On December 20, 2018, Kenya’s Trade Cabinet Secretary hinted at the government’s plan to reduce the age limit for imported used vehicles from eight years to five years starting July 2019. At the time, he wrote the Kenya Bureau of Standards (KEBS) notifying the body of the government’s plan to develop a National Automotive Policy Framework which would, in addition to the imported used motor vehicles age limit, review the vehicle emission levels.
KEBS was to draft legal amendments towards lowering the age limit and raising allowable exhaust emission standards for all vehicle imports. After the drafting of the new regulations, the Treasury secretary would gazette them followed by official enforcement of the changes.
With the five year limit yet to take effect, Kenya will not be allowing vehicles manufactured before 2015 into the country starting January 2022. This is in keeping with the eight-year rule to ensure that old vehicles do not continue flooding the market.
In East Africa, there is no uniform protocol limiting the importation of used cars. With this, Kenyans have been taking advantage of this seeming loophole to import cars from neighbouring countries ignoring the eight-year age rule.
The maximum car age limit in Tanzania is 10 years while Uganda has no limits. Other countries that have imposed age limits for imported used vehicles are Morocco, Algeria, Côte d’Ivoire and Mauritius.
In the Economic Community of West African States (ECOWAS), from January 1, 2021, only used vehicles meeting EURO 4 emissions standards are imported.
Ghana imports five per cent of all used vehicles in Africa. It was the first country in the ECOWAS region to shift to low Sulphur fuels while also imposing a 10-year age limit for used vehicle imports in September 2020.
Euro 4 emissions standards require petrol cars to produce CO2s of no more than 1.0g/km, not more than 0.10g/km Total Hydro Carbon (THCs) emissions and 0.08g/km NOx emissions.
Diesel-powered vehicles must not produce more than 0.50g/km CO2s and Hydro Carbon + NOx emissions of no more than 0.30g/km. The particulate matter should be less than 0.025g/km.
If all goes according to plan, Kenya will stop importing second-hand vehicles in just five years. The phase-out by 2026 is aimed at growing Kenya’s local vehicle assembly sector. Treasury notes that imported used vehicles make up more than 85 per cent of all imported fully built units in Kenya.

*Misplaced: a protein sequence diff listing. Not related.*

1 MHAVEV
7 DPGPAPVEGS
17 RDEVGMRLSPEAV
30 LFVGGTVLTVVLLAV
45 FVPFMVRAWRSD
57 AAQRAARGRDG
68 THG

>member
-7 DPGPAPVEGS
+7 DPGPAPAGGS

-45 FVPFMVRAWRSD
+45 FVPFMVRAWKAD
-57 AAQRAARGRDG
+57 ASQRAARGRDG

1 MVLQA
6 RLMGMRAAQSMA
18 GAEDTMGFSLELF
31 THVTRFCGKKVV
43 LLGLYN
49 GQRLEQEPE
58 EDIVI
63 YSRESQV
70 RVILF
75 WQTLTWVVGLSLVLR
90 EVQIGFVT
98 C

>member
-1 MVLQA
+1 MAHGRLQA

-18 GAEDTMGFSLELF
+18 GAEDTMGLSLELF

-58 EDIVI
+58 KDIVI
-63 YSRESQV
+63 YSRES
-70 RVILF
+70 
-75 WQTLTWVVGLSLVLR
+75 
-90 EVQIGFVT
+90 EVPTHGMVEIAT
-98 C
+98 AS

The government’s National Automotive Policy sets out clear guidelines to promote utilisation of products manufactured locally, creating local content, innovation, research and development among others. It also seeks to build capacity and skills through training and technology transfer.
In addition to the well-known Mobius, a Kenyan innovator has received the green light to mass-produce his creation christened BJ50. This came after the registration and issuance of number plates for the first six units in June this year.
The four-wheeler tuk-tuks were produced by Sagak Tech Enterprises Ltd and successfully underwent the CMTE inspection standard tests which are approved by KEBS.
Registering locally manufactured vehicles is being facilitated by the Kenya Revenue Authority (KRA) with Mobius and Sagak Tech being the key beneficiaries of the new policies.
Africa’s vehicle assembly
While the pace of vehicle manufacturing in Africa has been slow, some manufacturers like Toyota, Nissan, Hyundai, Isuzu and Volkswagen have already set up shop in various African countries like Ghana and Rwanda.
Towards creating a formidable sector, Kenya has started by working towards reducing the importation of used vehicles. This is in addition to the programme on vehicle assembly which has seen Volkswagen assemble vehicles in the country.
Nigeria, Africa’s largest economy, is yet to have a comprehensive programme while Ethiopia and Egypt are working on comprehensive policies towards vehicle manufacturing.
Since there is a ready market for vehicles in Africa, the continent needs to implement policies that will give wings to the sector especially under the AfCFTA which remains the best bet for Africa to get out of the economic doldrums.